Advanced Studio, Spring 2011: Leet

  • Work by Rebecca Castellon for advanced studio taught by Stephen Leet, Spring 2011.
    Work by Rebecca Castellon for advanced studio taught by Stephen Leet, Spring 2011.
  • Work by Rebecca Castellon for advanced studio taught by Stephen Leet, Spring 2011.
    Work by Rebecca Castellon for advanced studio taught by Stephen Leet, Spring 2011.
  • Work by Elizabeth Keane for advanced studio taught by Stephen Leet, Spring 2011.
    Work by Elizabeth Keane for advanced studio taught by Stephen Leet, Spring 2011.
  • Work by Nathaniel Elberfeld for advanced studio taught by Stephen Leet, Spring 2011.
    Work by Nathaniel Elberfeld for advanced studio taught by Stephen Leet, Spring 2011.
  • Work by Kerry O'Connor for advanced studio taught by Stephen Leet, Spring 2011.
    Work by Kerry O'Connor for advanced studio taught by Stephen Leet, Spring 2011.
  • Work by Kerry O'Connor for advanced studio taught by Stephen Leet, Spring 2011.
    Work by Kerry O'Connor for advanced studio taught by Stephen Leet, Spring 2011.

Advanced Studio, Spring 2011
Incompatible Partners: A 21st-century Vertical Monastery/Convent + Kunsthalle

Stephen Leet, Professor

The project for this comprehensive studio explores the architectural relationship between incompatible partners—a relic from the past and an international contemporary phenomenon—through the design of a 21st-century monastic building and contemporary art center (kunsthalle) vertically superimposed within the historic center of Florence, Italy.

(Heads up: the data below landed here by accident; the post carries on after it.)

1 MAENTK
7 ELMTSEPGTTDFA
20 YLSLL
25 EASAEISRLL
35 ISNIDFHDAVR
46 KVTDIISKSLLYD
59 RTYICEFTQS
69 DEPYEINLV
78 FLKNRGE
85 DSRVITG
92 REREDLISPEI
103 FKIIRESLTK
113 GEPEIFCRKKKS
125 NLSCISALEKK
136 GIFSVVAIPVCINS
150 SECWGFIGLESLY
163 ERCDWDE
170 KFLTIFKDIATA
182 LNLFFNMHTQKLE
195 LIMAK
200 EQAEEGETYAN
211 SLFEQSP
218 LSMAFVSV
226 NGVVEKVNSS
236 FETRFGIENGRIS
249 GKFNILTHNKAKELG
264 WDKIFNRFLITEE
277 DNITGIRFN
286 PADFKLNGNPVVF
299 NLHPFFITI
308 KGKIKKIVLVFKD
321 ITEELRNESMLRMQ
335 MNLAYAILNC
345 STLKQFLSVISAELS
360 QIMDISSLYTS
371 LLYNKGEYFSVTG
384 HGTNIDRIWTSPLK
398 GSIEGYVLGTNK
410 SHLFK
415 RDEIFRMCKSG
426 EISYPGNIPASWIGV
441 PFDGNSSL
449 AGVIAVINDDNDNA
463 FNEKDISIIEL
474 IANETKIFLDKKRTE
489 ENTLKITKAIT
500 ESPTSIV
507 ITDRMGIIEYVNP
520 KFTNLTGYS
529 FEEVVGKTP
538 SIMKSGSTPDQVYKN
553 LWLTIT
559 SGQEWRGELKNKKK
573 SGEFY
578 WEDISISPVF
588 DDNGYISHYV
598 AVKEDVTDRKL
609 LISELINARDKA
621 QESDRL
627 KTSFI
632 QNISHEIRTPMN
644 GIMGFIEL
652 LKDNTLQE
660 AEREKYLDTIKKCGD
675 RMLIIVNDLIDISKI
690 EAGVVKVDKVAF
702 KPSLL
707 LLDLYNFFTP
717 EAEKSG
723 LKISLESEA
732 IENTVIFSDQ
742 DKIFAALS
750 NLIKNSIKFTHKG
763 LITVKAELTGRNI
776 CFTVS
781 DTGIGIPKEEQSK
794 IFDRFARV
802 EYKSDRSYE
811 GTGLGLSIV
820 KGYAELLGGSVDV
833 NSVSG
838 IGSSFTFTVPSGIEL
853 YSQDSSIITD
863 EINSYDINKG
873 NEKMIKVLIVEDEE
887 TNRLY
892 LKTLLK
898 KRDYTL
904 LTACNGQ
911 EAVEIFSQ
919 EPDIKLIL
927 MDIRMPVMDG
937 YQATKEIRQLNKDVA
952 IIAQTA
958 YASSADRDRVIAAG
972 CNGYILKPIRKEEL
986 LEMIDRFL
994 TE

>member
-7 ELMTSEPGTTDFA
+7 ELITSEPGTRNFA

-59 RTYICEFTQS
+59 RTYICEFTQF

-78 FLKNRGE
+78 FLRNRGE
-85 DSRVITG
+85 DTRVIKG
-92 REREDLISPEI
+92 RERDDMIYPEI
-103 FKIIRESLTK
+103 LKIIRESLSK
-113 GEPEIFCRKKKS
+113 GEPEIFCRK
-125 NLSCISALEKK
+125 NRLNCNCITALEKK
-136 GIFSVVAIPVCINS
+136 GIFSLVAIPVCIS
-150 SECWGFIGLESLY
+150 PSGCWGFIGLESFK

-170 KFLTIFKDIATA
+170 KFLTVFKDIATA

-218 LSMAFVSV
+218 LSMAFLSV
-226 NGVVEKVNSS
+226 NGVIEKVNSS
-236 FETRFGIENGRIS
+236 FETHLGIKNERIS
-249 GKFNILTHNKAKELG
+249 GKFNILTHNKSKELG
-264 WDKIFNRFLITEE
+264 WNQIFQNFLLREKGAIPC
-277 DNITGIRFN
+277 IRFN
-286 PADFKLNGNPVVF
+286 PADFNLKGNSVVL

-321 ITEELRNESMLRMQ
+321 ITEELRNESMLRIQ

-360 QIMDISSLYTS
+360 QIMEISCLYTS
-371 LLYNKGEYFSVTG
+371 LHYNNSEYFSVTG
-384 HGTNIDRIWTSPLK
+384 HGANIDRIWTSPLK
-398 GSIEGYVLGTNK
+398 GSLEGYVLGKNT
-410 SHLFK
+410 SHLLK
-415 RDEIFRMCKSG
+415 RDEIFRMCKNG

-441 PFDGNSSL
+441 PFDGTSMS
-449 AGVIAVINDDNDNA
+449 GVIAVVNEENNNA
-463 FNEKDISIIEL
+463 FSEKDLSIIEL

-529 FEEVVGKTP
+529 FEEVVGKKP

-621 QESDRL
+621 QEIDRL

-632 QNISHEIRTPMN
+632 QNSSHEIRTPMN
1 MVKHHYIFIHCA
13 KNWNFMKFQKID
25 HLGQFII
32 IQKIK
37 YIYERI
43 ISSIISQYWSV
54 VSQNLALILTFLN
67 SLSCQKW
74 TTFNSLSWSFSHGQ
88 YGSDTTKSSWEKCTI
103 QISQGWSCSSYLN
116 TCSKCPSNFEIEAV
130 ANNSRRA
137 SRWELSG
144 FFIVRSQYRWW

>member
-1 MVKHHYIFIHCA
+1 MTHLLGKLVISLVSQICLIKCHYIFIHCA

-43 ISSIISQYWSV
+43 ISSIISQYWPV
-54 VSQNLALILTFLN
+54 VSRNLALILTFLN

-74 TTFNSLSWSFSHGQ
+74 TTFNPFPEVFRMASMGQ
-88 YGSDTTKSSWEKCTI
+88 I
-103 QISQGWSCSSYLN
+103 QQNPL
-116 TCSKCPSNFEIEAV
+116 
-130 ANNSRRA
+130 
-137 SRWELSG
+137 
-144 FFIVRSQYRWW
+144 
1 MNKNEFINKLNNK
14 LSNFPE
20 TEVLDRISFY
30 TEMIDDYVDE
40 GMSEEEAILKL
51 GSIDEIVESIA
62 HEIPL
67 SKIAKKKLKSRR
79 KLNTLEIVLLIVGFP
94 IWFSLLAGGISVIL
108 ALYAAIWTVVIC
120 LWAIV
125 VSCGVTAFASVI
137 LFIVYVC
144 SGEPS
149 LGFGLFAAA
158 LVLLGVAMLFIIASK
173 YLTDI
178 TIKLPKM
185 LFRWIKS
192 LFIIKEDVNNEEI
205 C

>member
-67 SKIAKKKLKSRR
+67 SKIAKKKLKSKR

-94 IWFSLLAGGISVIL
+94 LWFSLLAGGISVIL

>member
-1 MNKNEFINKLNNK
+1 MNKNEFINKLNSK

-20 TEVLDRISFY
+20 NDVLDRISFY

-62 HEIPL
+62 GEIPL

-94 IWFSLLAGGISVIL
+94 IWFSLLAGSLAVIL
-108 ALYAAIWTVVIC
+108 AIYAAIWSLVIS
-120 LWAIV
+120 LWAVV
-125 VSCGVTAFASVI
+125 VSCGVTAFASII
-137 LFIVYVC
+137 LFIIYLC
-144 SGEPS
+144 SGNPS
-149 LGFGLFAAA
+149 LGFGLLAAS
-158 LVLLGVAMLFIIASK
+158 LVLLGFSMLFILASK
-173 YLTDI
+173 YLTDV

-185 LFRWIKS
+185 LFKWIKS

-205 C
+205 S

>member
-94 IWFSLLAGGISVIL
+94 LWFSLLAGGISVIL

The two programs—monastic reflection and the exhibition of contemporary art—seem to have little in common; the former is inherently conservative, pious, insular, and rooted in liturgical traditions and spiritual beliefs, while the latter is public, secular, and preoccupied with change, spectacle, and novelty. As cultural institutions, the types of architectural spaces preferred in kunsthalles differ from those of the monastery, privileging flexibility over specificity. Divergent elements also extend to the choice and appropriateness of materials, which are foreground in monastic architecture but background in contemporary art spaces, in deference to the presence and materiality of installed and exhibited contemporary art.

The typological transgression of the studio is the idea of a vertical monastery. By tradition, monasteries are organized as horizontal enterprises, with residential quarters, shared liturgical spaces, and the bounded outdoor spaces of their cloisters. How can a program type whose landscape has been horizontal for centuries become vertically organized, and, at the same time, nested within a building displaying contemporary art?

The site itself poses challenges that must be reconciled. Florence has resisted the presence of contemporary architecture for centuries, viewing it as an incompatible irritant disturbing the historic fabric of the preserved medieval city. Students must confront the antagonism of this historical city toward contemporary architecture in their projects, examining the philosophical differences and similarities between contemporary art and monastic reflection.